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Friday, August 26, 2016

WhatsApp's to Share DATA with Facebook

On Thursday, WhatsApp updated its terms of service and privacy policy to say that it will finally start sharing user data with Facebook, which bought the messaging app for 19 billion dollars back in 2014. Although WhatsApp promises that users will still not see any ads within the app itself, your WhatsApp information could be used for better targeting of ads and showing “You may also know” profiles on Facebook. Reading through the updated terms, it's clear that this is just one small change, and that WhatsApp is actually looking to become a very different platform now.

Your messages are yours, and we can’t read them. We’ve built privacy, end-to-end encryption, and other security features into WhatsApp. We don’t store your messages once they’ve been delivered. When they are end-to-end encrypted, we and third parties can’t read them.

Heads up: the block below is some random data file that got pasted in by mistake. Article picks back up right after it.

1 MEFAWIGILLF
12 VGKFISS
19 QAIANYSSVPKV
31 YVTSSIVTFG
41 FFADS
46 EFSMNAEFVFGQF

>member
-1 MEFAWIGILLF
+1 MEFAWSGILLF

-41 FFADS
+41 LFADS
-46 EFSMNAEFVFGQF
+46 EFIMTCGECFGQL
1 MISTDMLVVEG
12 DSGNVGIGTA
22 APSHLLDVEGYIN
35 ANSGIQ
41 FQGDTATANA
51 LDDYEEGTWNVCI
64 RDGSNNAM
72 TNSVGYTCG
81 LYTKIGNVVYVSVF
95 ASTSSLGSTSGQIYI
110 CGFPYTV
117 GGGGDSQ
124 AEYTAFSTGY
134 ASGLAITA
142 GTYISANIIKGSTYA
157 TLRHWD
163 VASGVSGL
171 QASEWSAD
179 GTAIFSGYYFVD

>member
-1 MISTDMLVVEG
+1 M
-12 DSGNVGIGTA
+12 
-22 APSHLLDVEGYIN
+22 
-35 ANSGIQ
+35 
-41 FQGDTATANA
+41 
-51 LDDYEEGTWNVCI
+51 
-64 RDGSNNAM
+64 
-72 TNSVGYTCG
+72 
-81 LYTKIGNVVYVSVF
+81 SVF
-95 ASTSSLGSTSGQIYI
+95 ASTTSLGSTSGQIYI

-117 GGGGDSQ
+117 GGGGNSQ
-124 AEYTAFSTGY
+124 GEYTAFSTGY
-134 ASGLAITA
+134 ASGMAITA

Right at the start of the document, this point is important because it outlines the relationship between Facebook and WhatsApp, allowing the latter to say that it doesn't share information with third parties, while still giving your numbers to Facebook. At the same time, it also makes clear that nothing you post on WhatsApp will be shared to Facebook, which is a reassuring sign, for now.

New ways to use WhatsApp. We will explore ways for you and businesses to communicate with each other using WhatsApp, such as through order, transaction, and appointment information, delivery and shipping notifications, product and service updates, and marketing. For example, you may receive flight status information for upcoming travel, a receipt for something you purchased, or a notification when a delivery will be made. Messages you may receive containing marketing could include an offer for something that might interest you. We do not want you to have a spammy experience; as with all of your messages, you can manage these communications, and we will honor the choices you make.

For businesses, this could be a very appealing prospect, as a WhatsApp message could include images, rich links, formatting, and more, making it a much better tool for branded communication than an SMS. From a user’s perspective, at least part of the reason why the visiting SMS is inbox is a horrible experience is because of the mindless clutter that comes from promotional and user transactional messages - and that's something that WhatsApp also used to believe, if you look at its earlier terms.

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